13. 13. Bandura Ross Ross Albert Bandura and his colleagues at Stanford University conducted an experiment in 1965. They show preschoolers a short film of a person beating up a bobo doll. They were shown the short film twice, but there were three different endings watched by three different groups of children. Consequence 1: model-rewarded condition The consequence of this ending is that after the person beating up the bobo doll, the person is rewarded with candy. Result: The preschoolers were sent to this room filled with toys. They acted violently towards the bobo doll and get rewarded at the end.
  14. 14. Bandura Ross Ross (cont…)• Consequence 2: model-punished condition The consequence of this ending is that after the person beating up the bobo doll, the person is scolded and spanked. Result: The preschoolers were sent to a room filled with toys. At first they acted non-violently towards the bobo doll but after they saw the others get rewarded at the end, they too started acting violently towards the bobo doll. They tend to hide they violent behaviour.• Consequence 3: no-consequences condition Here, the preschoolers didn’t watch any consequence after beating up the bobo doll. Result: The preschoolers were sent to a room filled with toys. They acted violently towards the bobo doll. They imitated the preschoolers which watched the first consequence. This suggested that a mere exposure to TV violence ,whether or not the violence was visibly rewarded on screen, could spur aggressive responses in young children.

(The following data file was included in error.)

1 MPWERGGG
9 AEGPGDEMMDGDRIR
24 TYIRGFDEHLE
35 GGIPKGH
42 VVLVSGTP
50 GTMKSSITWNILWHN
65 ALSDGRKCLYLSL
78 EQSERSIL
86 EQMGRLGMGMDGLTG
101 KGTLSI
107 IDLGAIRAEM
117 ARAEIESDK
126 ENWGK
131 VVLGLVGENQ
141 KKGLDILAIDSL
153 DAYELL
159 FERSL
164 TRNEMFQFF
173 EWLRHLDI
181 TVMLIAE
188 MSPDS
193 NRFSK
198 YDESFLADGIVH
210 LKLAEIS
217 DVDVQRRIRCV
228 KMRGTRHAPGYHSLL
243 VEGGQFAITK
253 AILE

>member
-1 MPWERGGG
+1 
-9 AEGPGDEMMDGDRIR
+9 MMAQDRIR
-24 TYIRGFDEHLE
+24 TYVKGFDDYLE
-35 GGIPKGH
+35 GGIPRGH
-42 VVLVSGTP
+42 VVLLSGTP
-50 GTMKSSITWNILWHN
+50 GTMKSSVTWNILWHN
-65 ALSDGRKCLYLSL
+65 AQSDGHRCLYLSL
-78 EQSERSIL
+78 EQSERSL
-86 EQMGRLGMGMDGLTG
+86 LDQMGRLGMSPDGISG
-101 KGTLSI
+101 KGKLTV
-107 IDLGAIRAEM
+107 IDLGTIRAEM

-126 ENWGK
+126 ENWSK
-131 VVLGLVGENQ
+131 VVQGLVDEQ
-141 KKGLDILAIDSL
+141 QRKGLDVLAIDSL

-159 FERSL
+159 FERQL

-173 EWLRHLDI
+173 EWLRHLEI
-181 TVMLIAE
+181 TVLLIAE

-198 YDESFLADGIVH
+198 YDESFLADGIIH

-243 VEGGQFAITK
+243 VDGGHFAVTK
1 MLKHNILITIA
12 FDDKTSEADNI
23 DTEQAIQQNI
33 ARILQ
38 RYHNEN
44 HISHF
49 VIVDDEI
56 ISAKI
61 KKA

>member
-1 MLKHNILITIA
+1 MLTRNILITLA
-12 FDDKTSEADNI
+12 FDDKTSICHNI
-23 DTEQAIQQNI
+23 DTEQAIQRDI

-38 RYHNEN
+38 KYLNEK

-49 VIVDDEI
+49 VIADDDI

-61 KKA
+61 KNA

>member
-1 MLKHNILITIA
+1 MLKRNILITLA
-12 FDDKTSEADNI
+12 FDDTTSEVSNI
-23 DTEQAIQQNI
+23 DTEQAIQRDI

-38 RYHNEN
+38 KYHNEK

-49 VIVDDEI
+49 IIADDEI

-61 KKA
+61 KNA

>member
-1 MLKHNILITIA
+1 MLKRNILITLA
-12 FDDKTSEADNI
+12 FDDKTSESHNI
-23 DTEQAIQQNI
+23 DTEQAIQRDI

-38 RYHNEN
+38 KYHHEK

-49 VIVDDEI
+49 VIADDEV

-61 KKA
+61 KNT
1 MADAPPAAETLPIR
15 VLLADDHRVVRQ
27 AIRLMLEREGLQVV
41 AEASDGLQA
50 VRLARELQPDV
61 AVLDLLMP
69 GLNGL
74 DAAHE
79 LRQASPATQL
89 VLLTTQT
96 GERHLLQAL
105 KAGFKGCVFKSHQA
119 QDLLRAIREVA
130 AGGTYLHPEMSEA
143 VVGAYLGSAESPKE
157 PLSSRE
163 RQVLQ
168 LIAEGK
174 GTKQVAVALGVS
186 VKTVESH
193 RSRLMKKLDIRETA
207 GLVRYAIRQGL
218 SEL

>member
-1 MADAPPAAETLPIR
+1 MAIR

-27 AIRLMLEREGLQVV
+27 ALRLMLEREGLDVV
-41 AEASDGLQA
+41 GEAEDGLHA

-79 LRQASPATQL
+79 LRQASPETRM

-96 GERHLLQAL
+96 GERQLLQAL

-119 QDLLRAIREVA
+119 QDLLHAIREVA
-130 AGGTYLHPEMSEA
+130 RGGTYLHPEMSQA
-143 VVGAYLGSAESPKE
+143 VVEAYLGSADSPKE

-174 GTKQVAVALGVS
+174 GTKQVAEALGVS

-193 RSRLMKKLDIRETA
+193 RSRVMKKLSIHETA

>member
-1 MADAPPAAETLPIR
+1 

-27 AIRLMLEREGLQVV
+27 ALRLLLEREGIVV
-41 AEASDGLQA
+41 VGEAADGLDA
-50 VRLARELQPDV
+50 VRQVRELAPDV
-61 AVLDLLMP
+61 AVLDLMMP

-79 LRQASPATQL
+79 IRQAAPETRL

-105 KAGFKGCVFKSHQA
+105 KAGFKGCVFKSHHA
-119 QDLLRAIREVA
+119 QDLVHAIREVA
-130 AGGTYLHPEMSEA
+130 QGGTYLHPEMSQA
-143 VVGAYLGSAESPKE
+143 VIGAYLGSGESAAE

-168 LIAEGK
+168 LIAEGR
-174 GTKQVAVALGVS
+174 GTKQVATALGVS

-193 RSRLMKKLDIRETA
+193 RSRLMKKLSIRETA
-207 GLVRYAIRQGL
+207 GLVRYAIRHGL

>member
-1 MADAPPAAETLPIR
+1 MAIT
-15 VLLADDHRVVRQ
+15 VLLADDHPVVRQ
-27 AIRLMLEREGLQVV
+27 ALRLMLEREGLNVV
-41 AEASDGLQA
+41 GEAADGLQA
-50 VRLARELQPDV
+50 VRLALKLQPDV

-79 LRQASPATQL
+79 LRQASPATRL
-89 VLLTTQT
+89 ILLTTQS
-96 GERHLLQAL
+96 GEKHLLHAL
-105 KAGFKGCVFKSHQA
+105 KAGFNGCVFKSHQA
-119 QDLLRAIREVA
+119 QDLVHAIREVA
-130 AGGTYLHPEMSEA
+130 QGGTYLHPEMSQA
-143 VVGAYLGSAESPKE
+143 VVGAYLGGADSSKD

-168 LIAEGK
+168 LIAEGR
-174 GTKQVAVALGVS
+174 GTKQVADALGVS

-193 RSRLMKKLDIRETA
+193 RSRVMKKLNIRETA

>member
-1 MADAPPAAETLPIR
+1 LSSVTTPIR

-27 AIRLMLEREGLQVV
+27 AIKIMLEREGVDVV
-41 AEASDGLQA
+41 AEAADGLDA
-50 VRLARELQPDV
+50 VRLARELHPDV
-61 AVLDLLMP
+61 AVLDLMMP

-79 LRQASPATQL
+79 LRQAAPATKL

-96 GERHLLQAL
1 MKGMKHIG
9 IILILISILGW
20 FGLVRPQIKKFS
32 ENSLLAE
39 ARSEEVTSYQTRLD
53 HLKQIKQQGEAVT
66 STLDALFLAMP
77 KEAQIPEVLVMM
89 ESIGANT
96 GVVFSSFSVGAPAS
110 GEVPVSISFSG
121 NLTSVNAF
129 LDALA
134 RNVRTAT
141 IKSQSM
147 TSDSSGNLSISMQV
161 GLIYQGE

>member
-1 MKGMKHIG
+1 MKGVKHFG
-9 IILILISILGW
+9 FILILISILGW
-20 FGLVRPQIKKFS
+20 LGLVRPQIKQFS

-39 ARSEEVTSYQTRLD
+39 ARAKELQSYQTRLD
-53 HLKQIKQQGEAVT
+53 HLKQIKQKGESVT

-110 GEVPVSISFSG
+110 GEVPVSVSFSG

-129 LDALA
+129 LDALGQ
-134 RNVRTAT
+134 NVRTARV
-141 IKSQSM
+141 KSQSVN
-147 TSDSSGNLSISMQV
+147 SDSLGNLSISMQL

15. 15. Theories of Aggression 1. Social Learning Theory (SLT)Social Learning Theory (Bandura 1977): the theory that much socialbehaviour is learned through observing and imitating others. This theorystates that human aggression is largely learned by watching other peoplebehave aggressively, either in person or in films. It is also learned throughus being rewarded and reinforced for aggressive behaviour either directly orindirectly by vicarious reinforcement.Social learning theorists believe that personality is the sum of all the waysthat we have learned to act, think, and feel. Aggressive behaviours therefore are learned by observing others or through direct experience involving reward or punishment.